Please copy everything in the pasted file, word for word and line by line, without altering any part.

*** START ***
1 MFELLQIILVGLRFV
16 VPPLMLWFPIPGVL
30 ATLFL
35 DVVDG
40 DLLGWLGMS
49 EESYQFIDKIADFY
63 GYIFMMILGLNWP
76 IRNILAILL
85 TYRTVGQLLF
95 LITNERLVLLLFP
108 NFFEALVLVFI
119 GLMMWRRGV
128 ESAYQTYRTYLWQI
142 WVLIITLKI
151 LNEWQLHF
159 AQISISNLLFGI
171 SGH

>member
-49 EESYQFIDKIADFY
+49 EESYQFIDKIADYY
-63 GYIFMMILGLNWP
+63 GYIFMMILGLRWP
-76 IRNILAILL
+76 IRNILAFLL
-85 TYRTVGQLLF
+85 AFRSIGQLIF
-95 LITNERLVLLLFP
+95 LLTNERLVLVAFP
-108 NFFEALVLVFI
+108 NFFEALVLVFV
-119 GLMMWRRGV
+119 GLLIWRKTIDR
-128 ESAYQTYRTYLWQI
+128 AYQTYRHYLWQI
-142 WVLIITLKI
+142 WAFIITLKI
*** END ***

1 MFELLQIILVGLRFV
16 VPPLMLWFPIPGVL
30 ATLFL
35 DVVDG
40 DLLGWLGMS
49 EESYQFIDKIADFY
63 GYIFMMILGLNWP
76 IRNILAILL
85 TYRTVGQLLF
95 LITNERLVLLLFP
108 NFFEALVLVFI
119 GLMMWRRGV
128 ESAYQTYRTYLWQI
142 WVLIITLKI
151 LNEWQLHF
159 AQISISNLLFGI
171 SGH

>member
-49 EESYQFIDKIADFY
+49 EESYQFIDKIADYY
-63 GYIFMMILGLNWP
+63 GYIFMMILGLRWP
-76 IRNILAILL
+76 IRNILAFLL
-85 TYRTVGQLLF
+85 AFRSIGQLIF
-95 LITNERLVLLLFP
+95 LLTNERLVLVAFP
-108 NFFEALVLVFI
+108 NFFEALVLVFV
-119 GLMMWRRGV
+119 GLLIWRKTIDR
-128 ESAYQTYRTYLWQI
+128 AYQTYRHYLWQI
-142 WVLIITLKI
+142 WAFIITLKI